Original Sock Dogs has set up a special page to help raise funds in advance of the telethon. If you'd like to contribute, even just $1...please click HERE.
Here's a quick look at what your donation can do:
-A gift of $5 can buy a toy (or two) for a shelter pet.
-A gift of $25 can cure a dog with kennel cough.
-A gift of $50 can spay one large shelter dog.
One of the best things you can give is your time...so if you can't donate financially to this telethon, please give an hour or two to your local shelter!
There's no living with Lolly these days. Her photo was featured in the Jan/Feb issue of The Bark!
Unfortunately, for some unknown reason, she was referred to as "Denise Middlebrook's Lucas". So Lolly helped me draft a letter to the editor asking for a fix in the next issue. I bet that Denise and Lucas are doing the same!
So one great thing that came out of all my CPSIA anxiety is that I forced myself to try out some new mediums, just in case.
I've always wanted to work with paper pulp, so I googled a good recipe for it and got my hands dirty. Literally. It's very yucky and messy. But the end result is SO worth it!
Meet Milton the Mutt:
And Corky the Corgi:
They'll be headed to the shop soon, along with some other pulpy mutts. What I'd really like to do is make a series based on the dogs at the HSGKC. I may put them in the shop or save them for Art Unleashed in the fall. I think the secret to getting a lot of character out of these lumps of glue and newsprint is to paint each one with several layers--the more detail and texture you can put into the coloring, the better. Oh, and by the way--after you've molded your creations, they can take several days to dry before they're ready to paint. Mine took about 3 days.
So here's the paper pulp recipe, courtesy of About.com, in case you'd like to try it out. (And yes, I DID use the electric mixer to turn the newsprint into "oatmeal".)
PAPER PULP RECIPE
Tear the newspaper into tiny pieces and put them in a large bowl. Add just enough warm to hot water to completely cover the newspaper. Let soak overnight.
Once your newspaper has soaked for several hours, get your hands into it! Play with it, mix it, and squeeze it through your fingers until it looks like oatmeal! Try to get as many lumps out as possible. If necessary, add a bit more water and let it soak a little more.
Once you have it as smooth as possible, add a few tablespoons of salt to help retard mold. Mix it again with your hands. Once mixed thoroughly, squeeze out any excess water and add a few tablespoons of glue. Now you are ready to use your paper mache pulp!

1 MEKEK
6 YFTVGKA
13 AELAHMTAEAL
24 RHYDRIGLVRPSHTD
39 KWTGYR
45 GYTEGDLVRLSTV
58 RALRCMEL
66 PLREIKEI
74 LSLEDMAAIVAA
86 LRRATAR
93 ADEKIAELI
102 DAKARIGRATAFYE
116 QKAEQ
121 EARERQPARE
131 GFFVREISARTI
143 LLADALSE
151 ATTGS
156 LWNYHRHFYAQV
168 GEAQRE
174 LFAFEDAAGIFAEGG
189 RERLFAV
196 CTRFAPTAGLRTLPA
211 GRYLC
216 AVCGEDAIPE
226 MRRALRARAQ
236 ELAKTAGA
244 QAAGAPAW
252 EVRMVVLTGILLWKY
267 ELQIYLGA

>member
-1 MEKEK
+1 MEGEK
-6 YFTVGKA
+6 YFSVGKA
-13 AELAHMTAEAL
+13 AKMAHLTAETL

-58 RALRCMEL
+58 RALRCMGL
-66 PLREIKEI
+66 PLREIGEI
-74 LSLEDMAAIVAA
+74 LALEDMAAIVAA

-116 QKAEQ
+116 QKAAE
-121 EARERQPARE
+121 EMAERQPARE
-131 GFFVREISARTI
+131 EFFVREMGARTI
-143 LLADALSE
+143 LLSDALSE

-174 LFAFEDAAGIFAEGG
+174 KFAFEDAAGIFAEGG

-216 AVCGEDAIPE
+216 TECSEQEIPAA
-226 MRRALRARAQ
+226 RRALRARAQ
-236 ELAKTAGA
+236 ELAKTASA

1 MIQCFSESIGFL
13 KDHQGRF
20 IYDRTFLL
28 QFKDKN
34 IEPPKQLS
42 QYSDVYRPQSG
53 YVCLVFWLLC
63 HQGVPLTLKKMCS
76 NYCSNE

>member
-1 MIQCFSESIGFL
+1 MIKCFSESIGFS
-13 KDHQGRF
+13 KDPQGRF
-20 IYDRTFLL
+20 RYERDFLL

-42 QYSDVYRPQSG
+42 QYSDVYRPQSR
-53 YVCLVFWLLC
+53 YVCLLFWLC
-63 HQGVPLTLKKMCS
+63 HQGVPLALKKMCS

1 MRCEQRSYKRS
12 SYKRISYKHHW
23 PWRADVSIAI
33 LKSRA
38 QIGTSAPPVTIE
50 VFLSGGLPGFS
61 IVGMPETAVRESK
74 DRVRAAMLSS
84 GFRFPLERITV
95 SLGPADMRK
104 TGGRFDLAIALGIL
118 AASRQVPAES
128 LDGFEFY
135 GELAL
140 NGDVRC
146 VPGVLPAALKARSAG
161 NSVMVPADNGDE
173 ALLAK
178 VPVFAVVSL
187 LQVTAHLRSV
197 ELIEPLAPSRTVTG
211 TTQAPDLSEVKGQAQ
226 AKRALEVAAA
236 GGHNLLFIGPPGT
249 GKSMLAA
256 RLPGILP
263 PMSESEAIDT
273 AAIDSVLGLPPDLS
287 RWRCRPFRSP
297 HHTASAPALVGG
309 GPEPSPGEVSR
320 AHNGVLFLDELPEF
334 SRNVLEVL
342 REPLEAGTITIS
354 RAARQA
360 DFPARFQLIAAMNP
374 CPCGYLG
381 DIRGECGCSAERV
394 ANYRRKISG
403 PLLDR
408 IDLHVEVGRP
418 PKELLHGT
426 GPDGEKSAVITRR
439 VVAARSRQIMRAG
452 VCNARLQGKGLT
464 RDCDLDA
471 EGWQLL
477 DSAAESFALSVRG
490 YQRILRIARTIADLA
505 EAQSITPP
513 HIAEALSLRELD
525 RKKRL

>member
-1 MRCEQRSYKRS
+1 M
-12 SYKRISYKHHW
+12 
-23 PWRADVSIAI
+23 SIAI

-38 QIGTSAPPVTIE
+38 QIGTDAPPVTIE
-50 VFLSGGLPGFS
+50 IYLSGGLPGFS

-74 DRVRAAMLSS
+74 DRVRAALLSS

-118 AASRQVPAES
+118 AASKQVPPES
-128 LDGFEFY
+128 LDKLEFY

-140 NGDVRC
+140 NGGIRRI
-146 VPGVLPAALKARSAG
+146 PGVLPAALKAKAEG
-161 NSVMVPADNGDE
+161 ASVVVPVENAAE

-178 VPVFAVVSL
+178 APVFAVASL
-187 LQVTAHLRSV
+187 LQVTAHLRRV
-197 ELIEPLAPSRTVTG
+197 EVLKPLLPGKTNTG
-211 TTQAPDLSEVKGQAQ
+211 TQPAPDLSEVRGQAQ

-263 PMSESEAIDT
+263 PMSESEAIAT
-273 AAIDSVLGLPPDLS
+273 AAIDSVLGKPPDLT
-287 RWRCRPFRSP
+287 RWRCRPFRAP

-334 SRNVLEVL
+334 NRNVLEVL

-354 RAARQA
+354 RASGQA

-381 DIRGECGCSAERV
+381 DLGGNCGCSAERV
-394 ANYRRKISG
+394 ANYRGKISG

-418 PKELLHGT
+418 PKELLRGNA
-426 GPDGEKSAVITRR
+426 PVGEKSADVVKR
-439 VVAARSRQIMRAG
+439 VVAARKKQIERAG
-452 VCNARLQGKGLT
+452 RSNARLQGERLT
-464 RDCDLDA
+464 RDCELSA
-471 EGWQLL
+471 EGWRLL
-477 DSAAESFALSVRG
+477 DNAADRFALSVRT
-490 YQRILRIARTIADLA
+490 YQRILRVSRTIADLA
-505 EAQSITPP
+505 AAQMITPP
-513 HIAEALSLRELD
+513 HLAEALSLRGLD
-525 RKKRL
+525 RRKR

If you don't want to wait overnight, you can add your newspaper to boiling water and let it boil until the newspaper falls apart. You have to watch this carefully and possibly add extra water if necessary. You can also try letting your newspaper and hot water mixture sit for a few hours and then put it in a blender or food processor. Don't forget to add the glue and salt once your mixture is smooth!
Store your pulp in an air tight baggie or bowl in the refrigerator for a very long time!
Things have been kinda quiet around here, huh? I do have a pretty good excuse, or rather, a series of them. Let's just say that this holiday was one of the worst ever... a scary trip for me to the ER, repeated bouts of the flu and strep throat, plus dealing with all this CPSIA stuff...it all really took its toll on me and the family.
Fortunately, I have the best (and most beautiful--inside and out) mom in the whole world and we were able to fly her in to help around the house until we all recovered. And recovered we have. Finally!
I've just finished up a couple more custom dogs, and am furiously working on catching up on other orders. Here's a one-eyed Australian Shepherd named Mocha Jo--she was an awesome model. I just love those Aussies!
I'm on constant CPSIA watch to find out how this law will affect me. I'm of the opinion that my work is art. I may have to limit what I produce to customs--soft sculptures of actual dogs/pets. I'm hoping it won't come to that, and that the government will continue to get an earful from all of the people and groups it will destroy with this law as written. It appears that the American Library Association and Native American groups have now gotten in on the protest. I'm very hopeful that this legislation will get a big dose of common sense very soon. I'll keep you updated on anything I find out!
I hope you all had a super holiday--or at least better than mine! Here's to continued creativity and artistic freedom in 2009.